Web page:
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Greece Assesses Wildfire Impact on Archaeological Sites


Olympia - the ancient site in Greece of the Olympics - was spared by the recent wildfires. But as the government takes stock of the human and economic cost of the wildfires that ravaged large parts of the country, the question of how many archaeological sites have been damaged remains unanswered. Nina-Maria Potts reports:

Nearly 3,000 years of history were threatened -- but Olympia did not burn, saved by a massive firefighting operation.

Foreign firefighters joined the battle, while nearby villages burned. In one village 37 people died.

Greek Culture Minister George Voulgarakis visited the ancient site, provoking debate over the government's sense of priorities. "As you can see the museum and the archaeological site remain the same."

In southeastern Greece, visitors to the Temple of Poseidon at Sounion say they were horrified by the fires and are now cautious about traveling to Olympia.

"Every man in the whole world can imagine what is Olympia. We know the Olympic games and so we wanted to go there and now it's not possible. It's horrible for all of us, and I don't think it's only for the Greeks but for everyone who can understand the whole thing."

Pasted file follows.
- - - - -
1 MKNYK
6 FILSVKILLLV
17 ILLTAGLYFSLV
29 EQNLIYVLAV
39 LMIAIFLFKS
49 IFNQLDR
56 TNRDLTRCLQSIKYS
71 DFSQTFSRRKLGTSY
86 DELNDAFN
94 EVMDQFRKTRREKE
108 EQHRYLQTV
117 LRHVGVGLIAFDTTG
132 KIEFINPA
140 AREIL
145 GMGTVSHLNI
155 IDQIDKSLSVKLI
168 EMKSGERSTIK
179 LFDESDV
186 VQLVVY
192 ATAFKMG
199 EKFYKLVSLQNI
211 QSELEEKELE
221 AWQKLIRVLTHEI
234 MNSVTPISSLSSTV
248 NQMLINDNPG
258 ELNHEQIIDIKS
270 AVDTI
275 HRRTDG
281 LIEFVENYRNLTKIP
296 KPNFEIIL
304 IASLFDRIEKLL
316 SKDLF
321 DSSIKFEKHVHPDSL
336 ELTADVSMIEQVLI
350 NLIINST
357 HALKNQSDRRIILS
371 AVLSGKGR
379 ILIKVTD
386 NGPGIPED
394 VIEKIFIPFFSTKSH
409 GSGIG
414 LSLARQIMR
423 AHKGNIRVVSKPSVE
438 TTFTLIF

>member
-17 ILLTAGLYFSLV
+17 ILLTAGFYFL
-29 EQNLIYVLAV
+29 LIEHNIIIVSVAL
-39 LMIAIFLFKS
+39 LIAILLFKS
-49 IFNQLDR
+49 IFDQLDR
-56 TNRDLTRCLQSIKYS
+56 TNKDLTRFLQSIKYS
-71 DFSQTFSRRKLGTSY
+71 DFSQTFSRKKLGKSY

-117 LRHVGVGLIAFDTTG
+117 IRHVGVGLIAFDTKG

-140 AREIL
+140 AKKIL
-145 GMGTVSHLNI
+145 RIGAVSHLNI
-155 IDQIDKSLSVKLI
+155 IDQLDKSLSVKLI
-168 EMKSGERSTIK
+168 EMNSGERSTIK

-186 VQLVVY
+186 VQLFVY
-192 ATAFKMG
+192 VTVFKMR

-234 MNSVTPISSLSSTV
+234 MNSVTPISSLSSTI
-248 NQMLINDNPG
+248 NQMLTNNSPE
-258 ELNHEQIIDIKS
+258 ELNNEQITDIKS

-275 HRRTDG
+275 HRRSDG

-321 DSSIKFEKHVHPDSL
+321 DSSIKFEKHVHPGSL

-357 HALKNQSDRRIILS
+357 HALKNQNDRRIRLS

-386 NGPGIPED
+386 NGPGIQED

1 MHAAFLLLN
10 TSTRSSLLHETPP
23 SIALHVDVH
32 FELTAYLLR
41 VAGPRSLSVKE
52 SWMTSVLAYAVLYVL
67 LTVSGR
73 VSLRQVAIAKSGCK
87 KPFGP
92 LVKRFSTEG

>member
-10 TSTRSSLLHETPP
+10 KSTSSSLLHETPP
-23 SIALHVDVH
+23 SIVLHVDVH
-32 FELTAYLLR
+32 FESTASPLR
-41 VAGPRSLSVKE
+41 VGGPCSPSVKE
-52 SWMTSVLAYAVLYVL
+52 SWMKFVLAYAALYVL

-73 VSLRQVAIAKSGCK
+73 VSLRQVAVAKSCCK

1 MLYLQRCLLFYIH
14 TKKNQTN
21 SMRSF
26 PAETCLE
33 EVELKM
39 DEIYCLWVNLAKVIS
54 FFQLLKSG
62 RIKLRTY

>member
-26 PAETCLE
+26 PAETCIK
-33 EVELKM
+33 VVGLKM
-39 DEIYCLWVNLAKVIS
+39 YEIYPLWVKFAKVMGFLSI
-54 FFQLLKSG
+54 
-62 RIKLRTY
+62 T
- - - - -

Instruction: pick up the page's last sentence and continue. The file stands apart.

Tourist officials in one of the country's worst-hit areas, Evia, say so far tourism has not suffered. The town of Eritrea houses an archaeological site and museum, but was not threatened by fire.

The local archaeological service says there has been no damage to ancient sites in Evia. Some officials say there are so many hidden ruins it may be too early to tell.

Andreas Athanasopoulos manages Evia's tourist information center.

He says at least ancient ruins are made of stone. "Of course nothing can happen to the stones themselves. We will just have to trust the archaeological services, and in the municipalities concerned to start the clean up process and put everything back in order, so that people and ruins can live side by side in future generations."

In Olympia though, many people who lost their homes say this government put ancient ruins before human lives -- ancient ruins these visitors to Sounion want to see survive.

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